Finding the best bicycle is all about understanding your unique body and needs — and as the decades progress, things change.
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No, getting older doesn't mean you have to slow down! But, after 50 or 60, you probably care more about your bike seat's comfort than you did when you were sporting training wheels. And, if you have any mobility issues, a nice and light step-through frame can make regular rides infinitely more accessible and safe.
Learn about what makes the best bicycles for over 60, and check out these five expert-approved picks.
How We Chose
We spoke with cycling coaches and a certified kinesiologist about what makes the best bike for a 60-year-old man or woman (and beyond). With their guidance, we made these later-in-life-friendly picks based on criteria, including:
- Bike weight
- Frame shape
- Seat size
1. Best Intro Bike: Trek Domane AL 2 Road Bike
Trek's Domane bike is one of the best bikes for seniors looking to start a new hobby. It's totally customizable for different heights and limb lengths. So, if you have longer legs or arms than the company's original standards, no worries. You can still find a fit that keeps your body comfortable and aligned.
This bike also boasts a high-quality aluminum and alloy frame. According to Rick Schultz, a USA cycling professional coach, these materials are incredibly durable and secure.
Buy it: TrekBikes.com; Price: $1,099.99
2. Best Lightweight Bike: Giant Escape 3
The best bikes for older adults are light. Why? Because they are easier to maneuver, lock up, lift and even carry, explains certified kinesiologist Jacob Harcoff, CSCS. This bike just so happens to be made of an extremely lightweight (but still durable) metal alloy.
This inexpensive model also has a wide range of gears, making it easy to drive up and down hills with control and stability.
Buy it: BikeConnection.net; Price: $560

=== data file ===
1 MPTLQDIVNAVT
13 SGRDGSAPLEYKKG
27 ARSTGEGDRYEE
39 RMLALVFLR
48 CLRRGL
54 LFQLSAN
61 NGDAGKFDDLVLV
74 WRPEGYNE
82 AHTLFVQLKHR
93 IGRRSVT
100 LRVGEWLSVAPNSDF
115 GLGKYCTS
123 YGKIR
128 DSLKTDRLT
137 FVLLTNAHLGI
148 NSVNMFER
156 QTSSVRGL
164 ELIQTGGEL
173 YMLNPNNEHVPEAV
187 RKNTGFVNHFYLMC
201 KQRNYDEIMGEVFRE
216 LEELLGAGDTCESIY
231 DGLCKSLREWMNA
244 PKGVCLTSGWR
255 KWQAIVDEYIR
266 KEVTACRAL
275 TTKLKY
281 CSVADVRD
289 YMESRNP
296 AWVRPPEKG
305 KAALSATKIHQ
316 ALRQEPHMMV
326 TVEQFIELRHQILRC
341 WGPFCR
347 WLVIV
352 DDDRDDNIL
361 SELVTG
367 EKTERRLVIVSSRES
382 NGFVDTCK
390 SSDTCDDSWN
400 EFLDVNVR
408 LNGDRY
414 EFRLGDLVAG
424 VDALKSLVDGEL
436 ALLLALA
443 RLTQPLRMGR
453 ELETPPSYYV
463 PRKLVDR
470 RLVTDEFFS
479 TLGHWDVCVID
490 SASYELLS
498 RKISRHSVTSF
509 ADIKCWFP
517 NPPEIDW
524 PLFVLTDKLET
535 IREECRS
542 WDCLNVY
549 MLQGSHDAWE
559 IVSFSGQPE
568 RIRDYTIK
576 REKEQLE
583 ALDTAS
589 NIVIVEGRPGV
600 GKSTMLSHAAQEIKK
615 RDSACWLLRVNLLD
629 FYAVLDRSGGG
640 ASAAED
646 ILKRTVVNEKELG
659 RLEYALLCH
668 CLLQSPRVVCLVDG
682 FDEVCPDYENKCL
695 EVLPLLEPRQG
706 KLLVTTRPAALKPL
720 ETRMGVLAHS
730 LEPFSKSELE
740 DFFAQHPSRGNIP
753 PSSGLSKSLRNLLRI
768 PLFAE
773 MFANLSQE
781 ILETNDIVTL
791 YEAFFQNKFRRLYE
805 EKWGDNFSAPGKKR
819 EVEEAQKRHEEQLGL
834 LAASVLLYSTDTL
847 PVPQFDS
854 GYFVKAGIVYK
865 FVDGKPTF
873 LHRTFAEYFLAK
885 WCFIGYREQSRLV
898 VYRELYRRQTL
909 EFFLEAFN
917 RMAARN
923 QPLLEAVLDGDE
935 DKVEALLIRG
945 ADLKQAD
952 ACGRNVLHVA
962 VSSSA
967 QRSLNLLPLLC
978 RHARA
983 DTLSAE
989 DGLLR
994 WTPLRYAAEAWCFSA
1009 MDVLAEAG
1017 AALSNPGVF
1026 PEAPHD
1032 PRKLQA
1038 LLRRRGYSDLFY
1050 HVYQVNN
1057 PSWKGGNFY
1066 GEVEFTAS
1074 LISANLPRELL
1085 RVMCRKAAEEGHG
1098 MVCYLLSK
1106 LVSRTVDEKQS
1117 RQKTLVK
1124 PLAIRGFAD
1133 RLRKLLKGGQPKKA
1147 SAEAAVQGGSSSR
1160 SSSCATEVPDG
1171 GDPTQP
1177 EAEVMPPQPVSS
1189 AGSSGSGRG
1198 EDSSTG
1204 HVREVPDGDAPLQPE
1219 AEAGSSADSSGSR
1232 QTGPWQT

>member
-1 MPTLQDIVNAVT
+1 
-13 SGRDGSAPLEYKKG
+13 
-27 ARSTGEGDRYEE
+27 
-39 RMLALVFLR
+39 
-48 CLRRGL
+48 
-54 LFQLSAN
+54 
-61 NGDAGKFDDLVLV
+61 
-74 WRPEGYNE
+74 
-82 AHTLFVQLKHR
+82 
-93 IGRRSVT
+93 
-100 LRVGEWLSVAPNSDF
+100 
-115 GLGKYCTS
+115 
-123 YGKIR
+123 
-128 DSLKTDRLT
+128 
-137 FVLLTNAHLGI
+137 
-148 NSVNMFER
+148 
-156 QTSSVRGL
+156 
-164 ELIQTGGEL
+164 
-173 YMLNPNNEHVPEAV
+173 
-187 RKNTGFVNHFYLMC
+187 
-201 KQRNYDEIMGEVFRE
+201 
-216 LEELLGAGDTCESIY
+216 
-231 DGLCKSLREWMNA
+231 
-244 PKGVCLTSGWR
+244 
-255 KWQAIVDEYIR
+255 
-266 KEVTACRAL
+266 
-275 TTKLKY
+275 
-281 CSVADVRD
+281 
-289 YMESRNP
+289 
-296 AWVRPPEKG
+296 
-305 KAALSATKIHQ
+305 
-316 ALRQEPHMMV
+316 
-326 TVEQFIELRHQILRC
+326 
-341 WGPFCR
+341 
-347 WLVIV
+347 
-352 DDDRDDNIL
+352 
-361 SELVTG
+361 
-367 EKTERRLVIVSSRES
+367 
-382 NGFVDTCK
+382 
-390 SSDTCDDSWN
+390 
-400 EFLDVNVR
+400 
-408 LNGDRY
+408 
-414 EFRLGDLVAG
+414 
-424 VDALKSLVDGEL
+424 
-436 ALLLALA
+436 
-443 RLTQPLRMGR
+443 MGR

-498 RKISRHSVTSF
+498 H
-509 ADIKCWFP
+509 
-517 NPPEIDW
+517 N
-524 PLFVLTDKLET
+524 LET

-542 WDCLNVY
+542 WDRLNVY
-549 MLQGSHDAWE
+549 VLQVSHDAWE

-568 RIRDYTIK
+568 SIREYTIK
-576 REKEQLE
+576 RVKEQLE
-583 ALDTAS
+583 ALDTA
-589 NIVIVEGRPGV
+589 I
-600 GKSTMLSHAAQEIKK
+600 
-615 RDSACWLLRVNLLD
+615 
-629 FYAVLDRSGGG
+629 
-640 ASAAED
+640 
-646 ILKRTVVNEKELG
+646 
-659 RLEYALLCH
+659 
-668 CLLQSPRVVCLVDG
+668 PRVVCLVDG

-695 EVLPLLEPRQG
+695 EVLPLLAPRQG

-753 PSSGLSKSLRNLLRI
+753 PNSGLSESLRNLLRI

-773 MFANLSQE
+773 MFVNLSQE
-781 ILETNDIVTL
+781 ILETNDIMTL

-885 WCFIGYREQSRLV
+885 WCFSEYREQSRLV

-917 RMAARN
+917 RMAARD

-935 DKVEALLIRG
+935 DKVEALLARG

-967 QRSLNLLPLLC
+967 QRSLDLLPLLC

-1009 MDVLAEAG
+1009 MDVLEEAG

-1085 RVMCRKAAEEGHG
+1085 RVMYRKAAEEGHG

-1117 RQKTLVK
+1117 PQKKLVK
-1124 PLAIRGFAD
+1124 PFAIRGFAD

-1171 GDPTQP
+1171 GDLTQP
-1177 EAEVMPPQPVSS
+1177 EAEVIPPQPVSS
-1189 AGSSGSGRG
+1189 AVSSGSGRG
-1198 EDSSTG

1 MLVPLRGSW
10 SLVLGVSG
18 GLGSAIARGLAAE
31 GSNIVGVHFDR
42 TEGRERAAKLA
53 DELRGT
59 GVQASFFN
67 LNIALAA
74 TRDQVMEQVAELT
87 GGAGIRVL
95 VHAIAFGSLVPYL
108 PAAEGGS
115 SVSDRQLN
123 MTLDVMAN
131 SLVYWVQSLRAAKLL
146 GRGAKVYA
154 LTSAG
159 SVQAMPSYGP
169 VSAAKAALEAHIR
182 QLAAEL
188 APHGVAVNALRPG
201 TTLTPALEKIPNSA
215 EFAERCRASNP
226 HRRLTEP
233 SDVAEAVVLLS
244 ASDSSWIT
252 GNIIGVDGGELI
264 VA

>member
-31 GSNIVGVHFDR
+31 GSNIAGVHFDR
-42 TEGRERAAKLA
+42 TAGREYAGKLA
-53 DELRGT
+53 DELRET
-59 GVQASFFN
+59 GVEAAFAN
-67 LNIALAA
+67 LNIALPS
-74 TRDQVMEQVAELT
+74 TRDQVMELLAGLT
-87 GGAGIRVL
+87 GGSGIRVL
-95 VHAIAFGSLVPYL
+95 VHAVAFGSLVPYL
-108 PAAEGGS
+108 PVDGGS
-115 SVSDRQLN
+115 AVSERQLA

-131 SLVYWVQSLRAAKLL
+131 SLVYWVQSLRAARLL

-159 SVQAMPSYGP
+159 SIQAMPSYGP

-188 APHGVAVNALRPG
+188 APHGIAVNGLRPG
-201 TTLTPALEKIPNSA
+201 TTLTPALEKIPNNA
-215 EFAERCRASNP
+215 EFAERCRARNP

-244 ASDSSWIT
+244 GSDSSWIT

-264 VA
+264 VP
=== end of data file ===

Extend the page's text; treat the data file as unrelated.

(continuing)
3. Best Bike for Women: LIV Alight 3
LIV is one of the only brands that designs bikes with female cyclists in mind, making this one of the best bikes for 60-year-old women, according to Schultz.
One feature you'll love: A short distance between the handlebars and seat that tends to feel more comfortable for women — or anyone with shorter arms.
Buy it: TheBikeConnection.com; Price: $460
4. Best for Speed: Giant TCR Advanced 2 Pro Compact
The more compact you can be on your bike, the faster you'll go, Schultz says. That's why this smaller, aerodynamic option is the best bicycle for 60-year-old men or women who have a need for speed. (Maybe you're into quick commutes or races!)
Fortunately, the bike gets moving without sacrificing comfort.
Buy it: BikeConnection.net; Price: $2,450
5. Best Cruiser: Electra Townie Path 9D EQ Step-Thru
For those looking to cruise upright around town, this Public bike is a solid choice, according to cycling coach Garret Seacat, CSCS.
It has a low middle frame (also called a step-thru or step-through frame), making it easy to get on and off the bicycle. It's ideal for anyone who has challenges taking tall, wide steps.
Buy it: SummitBicycles.com; Price: $849.99
4 Things to Consider When Buying a Bike Over 60
1. Bike Weight
Anyone is at risk of falling off their bike, but in older age, a bike crash can be especially risky. That's why Harcoff recommends a lightweight frame. Should you hit an unexpected bump in the road, a lightweight bike is easier to lift off your body.
All falls aside, light bikes are just easier to move around and work on, too.
2. Frame Shape
Although everyone has different fitness and mobility levels, some adults may prefer a step-through frame (like the Trek bike above).
The middle portion of these bikes dips low, making it much easier to step over the frame and onto the bicycle, he says.
3. Bike Sizing
Just like your clothes, you want to find a bike that's the right size for your body, Schultz says. Road bikes vary in size according to height, from XS to XL. But considering each company sizes a little differently, make sure to read the size chart before you buy.
4. Seat Size
Seat size is crucial for older adults looking to buy a new bike, according to Schultz. In fact, buying a bike with an incorrect seat size is one of the most common issues he sees.
The last thing you want is a seat that's too narrow. These can be uncomfortable on your lower body, especially if you like to go on longer rides. The best bicycles for seniors have a padded, wider seat.
Before you buy a bike, do a little extra reading on the product description to find a wider, more comfortable seat. Although many websites won't provide actual dimensions for bike seats, you can find a bicycle that's seat is labeled as being wider.
And, if all else fails, you can buy a separate, wider bike seat and swap it out.